Removing And Replacing An Old, Rusty Car Door With Powered Windows And Locks

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Hello, my name is Cody. Welcome to my site. I want to talk to you about the difference between stock parts and aftermarket components. For many new vehicles, it just makes sense to use the stock parts for maintenance and repairs. If you want to improve your vehicle’s performance, however, you will benefit from aftermarket components instead. Stock parts for older vehicles tend to fall out of production, which is where aftermarket components shine. I hope to provide you with all of the information you need to know when choosing between these options for your auto parts. Thanks for visiting.

Removing And Replacing An Old, Rusty Car Door With Powered Windows And Locks

26 April 2016
, Blog

The rock salt used to treat winter driving conditions unfortunately helps to rust cars out faster than normal. A rusty car can be an eye sore, but it doesn't mean that the car can't continue to run well. The bottom of doors typically rust out faster than other parts on a car, and to make the car look good again, all you have to do is replace the doors with ones that don't have rust on them. Now that spring has arrived and the weather has warmed, now is a good time to replace a rusty car door. Here is how you can replace an old, rusty door that has powered windows and locks with a new one.

Removing the Door

Open the door and set the far end down on blocks. Set the height of the blocks so the door stays level to relieve the pressure on the bolts holding the door hinge to the car frame. If the door sags down, it will be a lot harder to remove the bolts and control the door.

There is a rubber accordion-looking sleeve that runs from the car frame and into the door frame. The wires for the powered doors and windows are in the rubber sleeve. Push the end of the sleeve down until you find the clip in the harness that connects the wires from the car to the ones in the door frame. Unclip the harness to separate the wires.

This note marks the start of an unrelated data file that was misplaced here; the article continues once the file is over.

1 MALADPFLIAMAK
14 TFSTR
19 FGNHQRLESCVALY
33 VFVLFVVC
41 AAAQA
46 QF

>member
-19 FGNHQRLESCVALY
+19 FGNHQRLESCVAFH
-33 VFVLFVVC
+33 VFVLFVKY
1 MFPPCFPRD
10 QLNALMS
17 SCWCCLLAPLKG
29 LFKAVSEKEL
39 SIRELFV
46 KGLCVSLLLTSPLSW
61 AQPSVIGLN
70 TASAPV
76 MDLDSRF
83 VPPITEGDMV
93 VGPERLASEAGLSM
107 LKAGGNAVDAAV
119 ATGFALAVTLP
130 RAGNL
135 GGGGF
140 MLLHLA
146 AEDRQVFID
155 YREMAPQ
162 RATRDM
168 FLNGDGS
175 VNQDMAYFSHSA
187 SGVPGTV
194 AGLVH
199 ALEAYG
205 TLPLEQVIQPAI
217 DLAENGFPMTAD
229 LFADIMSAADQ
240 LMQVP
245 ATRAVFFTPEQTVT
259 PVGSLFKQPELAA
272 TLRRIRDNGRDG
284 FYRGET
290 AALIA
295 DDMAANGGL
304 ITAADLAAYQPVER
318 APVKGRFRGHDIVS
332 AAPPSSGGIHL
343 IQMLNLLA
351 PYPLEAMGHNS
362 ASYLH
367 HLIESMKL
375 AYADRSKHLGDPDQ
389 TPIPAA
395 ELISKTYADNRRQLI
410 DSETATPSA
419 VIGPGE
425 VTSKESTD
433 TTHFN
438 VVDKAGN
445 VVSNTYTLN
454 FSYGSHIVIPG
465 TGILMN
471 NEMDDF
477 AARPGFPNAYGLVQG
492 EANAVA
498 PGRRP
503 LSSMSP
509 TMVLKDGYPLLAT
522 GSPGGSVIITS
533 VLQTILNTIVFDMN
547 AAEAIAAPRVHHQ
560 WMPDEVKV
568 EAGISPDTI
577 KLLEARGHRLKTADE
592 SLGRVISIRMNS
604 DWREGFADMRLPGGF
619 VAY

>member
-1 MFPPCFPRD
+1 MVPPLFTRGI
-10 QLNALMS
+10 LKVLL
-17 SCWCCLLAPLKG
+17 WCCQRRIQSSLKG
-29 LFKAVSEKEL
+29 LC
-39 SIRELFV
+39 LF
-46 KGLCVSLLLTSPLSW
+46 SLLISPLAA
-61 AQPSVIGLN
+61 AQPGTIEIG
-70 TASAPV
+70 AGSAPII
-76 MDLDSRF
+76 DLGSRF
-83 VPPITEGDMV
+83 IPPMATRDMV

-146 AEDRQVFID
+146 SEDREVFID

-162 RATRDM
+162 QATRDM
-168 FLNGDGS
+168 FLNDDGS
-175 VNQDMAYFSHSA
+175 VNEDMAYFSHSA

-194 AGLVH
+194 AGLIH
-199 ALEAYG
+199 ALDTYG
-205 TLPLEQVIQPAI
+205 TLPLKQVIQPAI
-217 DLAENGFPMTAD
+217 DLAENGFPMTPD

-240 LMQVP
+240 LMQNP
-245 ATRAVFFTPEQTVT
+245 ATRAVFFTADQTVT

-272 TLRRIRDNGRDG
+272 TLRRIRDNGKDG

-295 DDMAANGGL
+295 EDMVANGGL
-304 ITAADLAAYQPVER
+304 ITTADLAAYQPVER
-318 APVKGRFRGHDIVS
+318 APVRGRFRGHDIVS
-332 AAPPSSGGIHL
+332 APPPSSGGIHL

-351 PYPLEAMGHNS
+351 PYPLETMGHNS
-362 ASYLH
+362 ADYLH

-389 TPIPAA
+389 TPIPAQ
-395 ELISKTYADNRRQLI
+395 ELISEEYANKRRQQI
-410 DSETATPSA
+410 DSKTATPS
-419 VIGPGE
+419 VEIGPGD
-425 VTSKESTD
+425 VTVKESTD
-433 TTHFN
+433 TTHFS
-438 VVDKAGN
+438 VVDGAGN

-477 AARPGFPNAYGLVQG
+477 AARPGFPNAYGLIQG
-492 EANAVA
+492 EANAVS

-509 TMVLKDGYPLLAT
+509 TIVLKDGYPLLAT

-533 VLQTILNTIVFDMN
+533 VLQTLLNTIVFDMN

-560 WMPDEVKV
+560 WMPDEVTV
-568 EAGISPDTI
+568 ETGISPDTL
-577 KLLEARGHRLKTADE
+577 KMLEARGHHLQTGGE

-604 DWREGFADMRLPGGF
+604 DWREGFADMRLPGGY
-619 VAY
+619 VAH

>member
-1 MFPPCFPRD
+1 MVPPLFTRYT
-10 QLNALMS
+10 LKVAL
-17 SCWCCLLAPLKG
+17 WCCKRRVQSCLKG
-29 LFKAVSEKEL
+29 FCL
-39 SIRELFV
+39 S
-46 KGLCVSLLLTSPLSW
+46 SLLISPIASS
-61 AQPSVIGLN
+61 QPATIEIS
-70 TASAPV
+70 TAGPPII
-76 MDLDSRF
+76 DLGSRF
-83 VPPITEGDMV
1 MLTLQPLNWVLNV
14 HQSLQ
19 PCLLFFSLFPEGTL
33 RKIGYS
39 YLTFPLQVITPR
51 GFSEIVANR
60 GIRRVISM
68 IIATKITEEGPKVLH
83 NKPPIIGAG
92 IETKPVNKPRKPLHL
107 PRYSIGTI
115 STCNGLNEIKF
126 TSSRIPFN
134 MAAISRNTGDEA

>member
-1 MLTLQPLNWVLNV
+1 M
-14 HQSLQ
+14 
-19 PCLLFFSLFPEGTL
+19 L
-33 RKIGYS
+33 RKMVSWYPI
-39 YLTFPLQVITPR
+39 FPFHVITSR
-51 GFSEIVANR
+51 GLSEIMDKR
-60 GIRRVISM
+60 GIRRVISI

There will typically be four or five bolts connecting the door hinge to the car frame. Remove the bolts. You should be able to easily steady the car door on the blocks as the bolts are removed. Once the bolts are removed, take the door down off of the blocks and set it aside.

Installing New Door

Set the new door onto the blocks and slide the hinged end up to the car frame. Adjust the height of the door so the holes on the hinges for the bolts line up perfectly to the bolt holes on the car frame. You don't want to screw the bolts in on an angle or you could end up stripping the threads. Stripped threads will let the bolt slide out of the frame and cause the door to droop down.

Bolt the hinges of the new door to the car frame. Push the rubber sleeve back until you find the wire harness. Take the end of the clip of the wires going inside the new door and connect it to the end of the clip for the wires coming from the car. Pull the sleeve back up and push it inside the sleeve opening on the door.

Remove the blocks. Open and close the door several times to make sure it works well. You should also operate the powered doors and windows to make sure they are working well, too.

You can find replacement car doors fairly easily by shopping at local aftermarket car parts dealers, such as Parts Chain, so look around at your options for replacing your rusty door.